Is Giving Birth Like Tripping?

I was once a part of a conversation with a group of cool, progressive women about birth. Somehow we got onto drugs and pain and then the question of whether pot would help. One of the women who’d never had a baby, said, “I wonder what it would be like to trip during childbirth? That could be cool!”

And immediately the moms in the group all said, “No, no, no you don’t need to trip.”

They weren’t squares. They were just making the point that birth is already a trip. Adding mushrooms to the equation would be redundant. They also noted that, with the physical pain, sensory enhancers could tip the experience either way.

Sometimes, in my childbirth classes, when I describe what happens in birth, a student will say, “sounds like tripping,” or, “I heard it’s like tripping.”

It’s true that a laboring woman’s senses are very heightened. She has a keen awareness of what’s safe and what’s menacing. She gets locked into rhythms and mental loops. I don’t know if women have actually hallucinated in labor, but the environment can take on exaggerated characteristics. Then there’s this, from one of my favorite writers, Cookie Mueller:

“In my hallucinations caused by pain delirium, I watched dozens of night birds throw themselves, screaming, against the glass windows… or was it just hail?

Every sound was magnified. Everything roared.

The flourescent light was buzzing like a chainsaw, the clock ticking on the wall was Chinese water torture, the cries from the other women in the next rooms were as earsplitting as the wrong songs of distressed Humpback whales. The white tiles on the floor were so clean they were whistling. Even the usually silent plants on the window sill, benevolently doing their miraculous carbon monoxide to oxygen exchange, were wheezing with asthmatic photosynthesis.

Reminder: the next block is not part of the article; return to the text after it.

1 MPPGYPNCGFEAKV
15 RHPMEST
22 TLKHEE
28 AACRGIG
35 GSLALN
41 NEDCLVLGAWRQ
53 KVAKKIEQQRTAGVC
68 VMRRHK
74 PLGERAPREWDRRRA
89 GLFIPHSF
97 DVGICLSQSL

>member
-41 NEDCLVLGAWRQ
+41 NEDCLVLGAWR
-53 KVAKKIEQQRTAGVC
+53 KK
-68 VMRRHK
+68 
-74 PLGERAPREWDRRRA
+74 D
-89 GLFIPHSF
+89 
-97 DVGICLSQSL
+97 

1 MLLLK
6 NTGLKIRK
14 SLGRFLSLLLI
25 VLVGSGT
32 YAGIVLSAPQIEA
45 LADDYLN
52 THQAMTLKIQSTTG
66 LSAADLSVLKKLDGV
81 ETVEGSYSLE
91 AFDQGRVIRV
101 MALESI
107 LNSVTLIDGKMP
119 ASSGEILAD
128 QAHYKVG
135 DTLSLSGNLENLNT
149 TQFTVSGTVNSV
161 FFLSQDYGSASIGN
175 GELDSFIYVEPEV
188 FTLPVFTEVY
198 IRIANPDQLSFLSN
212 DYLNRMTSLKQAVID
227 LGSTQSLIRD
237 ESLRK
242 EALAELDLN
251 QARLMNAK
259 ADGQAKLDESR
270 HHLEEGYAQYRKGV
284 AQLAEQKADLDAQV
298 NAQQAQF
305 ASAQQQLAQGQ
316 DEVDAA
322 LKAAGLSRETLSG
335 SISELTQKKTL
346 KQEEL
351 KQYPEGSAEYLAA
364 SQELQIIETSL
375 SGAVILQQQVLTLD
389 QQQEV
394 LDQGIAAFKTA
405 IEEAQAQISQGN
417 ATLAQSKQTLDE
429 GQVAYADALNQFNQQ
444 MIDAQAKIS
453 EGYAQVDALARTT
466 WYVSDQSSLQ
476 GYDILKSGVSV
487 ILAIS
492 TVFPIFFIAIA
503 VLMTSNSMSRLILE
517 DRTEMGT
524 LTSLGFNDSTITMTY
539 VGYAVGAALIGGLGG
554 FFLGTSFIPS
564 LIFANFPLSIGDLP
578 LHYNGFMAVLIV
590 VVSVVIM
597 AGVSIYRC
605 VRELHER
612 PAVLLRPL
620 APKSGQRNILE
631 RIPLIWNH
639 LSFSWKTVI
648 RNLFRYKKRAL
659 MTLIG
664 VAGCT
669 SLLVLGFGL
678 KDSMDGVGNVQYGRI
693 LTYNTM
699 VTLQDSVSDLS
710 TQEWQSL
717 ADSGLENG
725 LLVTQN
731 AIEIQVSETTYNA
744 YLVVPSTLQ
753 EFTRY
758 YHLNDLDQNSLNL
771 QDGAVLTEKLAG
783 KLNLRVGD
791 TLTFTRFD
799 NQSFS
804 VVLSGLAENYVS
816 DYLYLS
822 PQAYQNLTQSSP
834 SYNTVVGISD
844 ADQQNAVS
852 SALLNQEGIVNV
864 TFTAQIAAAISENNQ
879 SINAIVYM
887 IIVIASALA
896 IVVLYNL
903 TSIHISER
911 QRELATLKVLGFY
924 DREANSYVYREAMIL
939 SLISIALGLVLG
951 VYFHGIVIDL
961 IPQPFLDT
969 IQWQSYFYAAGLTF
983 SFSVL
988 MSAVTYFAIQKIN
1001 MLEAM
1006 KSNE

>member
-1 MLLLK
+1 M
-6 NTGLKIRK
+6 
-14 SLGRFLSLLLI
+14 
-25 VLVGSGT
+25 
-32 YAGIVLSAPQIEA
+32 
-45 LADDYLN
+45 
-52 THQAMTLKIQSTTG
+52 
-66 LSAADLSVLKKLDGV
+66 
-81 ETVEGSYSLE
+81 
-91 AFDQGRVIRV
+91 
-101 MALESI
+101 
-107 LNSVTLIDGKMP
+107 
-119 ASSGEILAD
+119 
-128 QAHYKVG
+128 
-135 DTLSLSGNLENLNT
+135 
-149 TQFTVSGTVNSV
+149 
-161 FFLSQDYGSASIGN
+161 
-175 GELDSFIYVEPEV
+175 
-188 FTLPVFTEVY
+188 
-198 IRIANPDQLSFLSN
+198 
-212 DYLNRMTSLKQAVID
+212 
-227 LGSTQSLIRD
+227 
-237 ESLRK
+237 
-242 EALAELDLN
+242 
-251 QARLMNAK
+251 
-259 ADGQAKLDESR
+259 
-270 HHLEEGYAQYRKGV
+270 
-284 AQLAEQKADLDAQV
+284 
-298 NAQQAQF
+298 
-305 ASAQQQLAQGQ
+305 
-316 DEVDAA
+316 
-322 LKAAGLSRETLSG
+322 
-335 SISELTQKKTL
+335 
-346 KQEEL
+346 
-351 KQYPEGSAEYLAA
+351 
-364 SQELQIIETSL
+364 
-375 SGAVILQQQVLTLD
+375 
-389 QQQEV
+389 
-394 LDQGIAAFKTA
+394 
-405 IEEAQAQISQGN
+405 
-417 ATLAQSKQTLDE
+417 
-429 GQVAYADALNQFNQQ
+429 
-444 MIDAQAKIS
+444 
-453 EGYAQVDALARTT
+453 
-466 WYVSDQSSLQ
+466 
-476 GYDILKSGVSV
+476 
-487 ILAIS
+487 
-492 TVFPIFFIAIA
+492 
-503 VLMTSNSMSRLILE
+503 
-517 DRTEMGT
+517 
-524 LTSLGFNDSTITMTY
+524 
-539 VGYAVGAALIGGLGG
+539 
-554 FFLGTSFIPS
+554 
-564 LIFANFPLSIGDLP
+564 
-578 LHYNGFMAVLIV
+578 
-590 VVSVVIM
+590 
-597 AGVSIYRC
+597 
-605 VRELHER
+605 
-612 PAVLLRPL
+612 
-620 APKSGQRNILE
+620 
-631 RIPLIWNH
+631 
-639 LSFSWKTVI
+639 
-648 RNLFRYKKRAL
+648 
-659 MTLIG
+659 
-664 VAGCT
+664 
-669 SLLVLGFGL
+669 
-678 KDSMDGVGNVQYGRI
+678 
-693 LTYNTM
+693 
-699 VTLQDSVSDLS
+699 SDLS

From my antiseptic bed with the stiff flash-pasteurized sheets in a severely blank hospital room I would see, through the window, the black sky and the Libra constellation of stars rising in fast motion. Other galactic nebuli and meteor dust were swirling backwards, the red moon was closing in, but maybe it was really a UFO with atomic power problems, reverse electromagnetic damage. Was this happening?”

I LOVE Cookie Mueller and highly recommend you buy her books right now— this is from “The Birth of Max Mueller– September 21, 1971”— but what struck me about rereading this was how trippy it all is.  I know the pool of women who’ve had both un-medicated birth and mushrooms or acid trips is probably not all that large (these days!), but I’d be curious to hear, anyone else think birth is a trip?


Photo: The Black Angels


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Article Posted 5 years Ago

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